Next Tuesday, Aug. 14, is primary election day in Wisconsin, and the often-used phrase that “every vote counts” could be more true than ever.
Depending on where a person lives, there are several hotly contested races in the area which could be decided by just a few votes.
Yes, it is a partisan primary, which means voters must choose a single party in which to cast their votes. That means a Calumet County voter, for example, cannot help decide the Democratic candidate for governor while at the same time deciding between the two sheriff candidates on the Republican ticket. Yes, it is a system which seems to make little sense, but voters do a disservice to society if they use the system as an excuse to stay away from the polls.
Speaking of sheriff, it is somewhat rare to have any kind of competitive race for a county-level office, let alone one which is fairly intense as the Calumet County sheriff’s race has been. The good news is both candidates—Jeff Hebl and Mark Wiegert—are experienced, local law enforcement officers, and next Tuesday’s winner will bring that experience with him to the sheriff’s seat.
It is important to note that the winner in next Tuesday’s primary in that sheriff’s race and some other area races effectively will be elected to office as there are no other candidates in the other party for the November general election. That is another huge reason why people should get to the polls next week.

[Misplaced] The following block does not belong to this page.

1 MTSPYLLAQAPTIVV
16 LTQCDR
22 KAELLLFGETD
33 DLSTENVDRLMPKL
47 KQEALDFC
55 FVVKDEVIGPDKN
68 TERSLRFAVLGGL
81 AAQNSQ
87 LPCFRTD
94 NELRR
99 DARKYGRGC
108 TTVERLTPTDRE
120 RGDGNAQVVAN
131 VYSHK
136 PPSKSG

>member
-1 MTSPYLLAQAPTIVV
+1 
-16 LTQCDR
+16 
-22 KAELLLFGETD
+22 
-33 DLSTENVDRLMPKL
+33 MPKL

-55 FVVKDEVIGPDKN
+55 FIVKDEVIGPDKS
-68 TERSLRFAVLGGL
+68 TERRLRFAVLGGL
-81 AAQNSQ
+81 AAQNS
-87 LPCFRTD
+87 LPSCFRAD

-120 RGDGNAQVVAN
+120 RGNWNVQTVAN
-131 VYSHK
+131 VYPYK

Another example of next Tuesday’s election being a “final” instead of a “semifinal” is the State Assembly 59th District which serves the city of New Holstein and points to the south—all the way down to the city of Hartford. All four candidates are on the Republican ticket, so Tuesday’s winner will be the person who takes the seat of the retiring Jesse Kremer. The four candidates range from the north end of the district to the south end and two in between, so it will be interesting to see who ends up with the most votes.
The August primary comes in the middle of summer when a lot of people are on vacation. Despite this plea and others, will turnouts top even 20 percent of eligible voters? Races could be decided by dozens of votes instead of hundreds or thousands. They could even be decided by the person reading this right now.
—Mark Sherry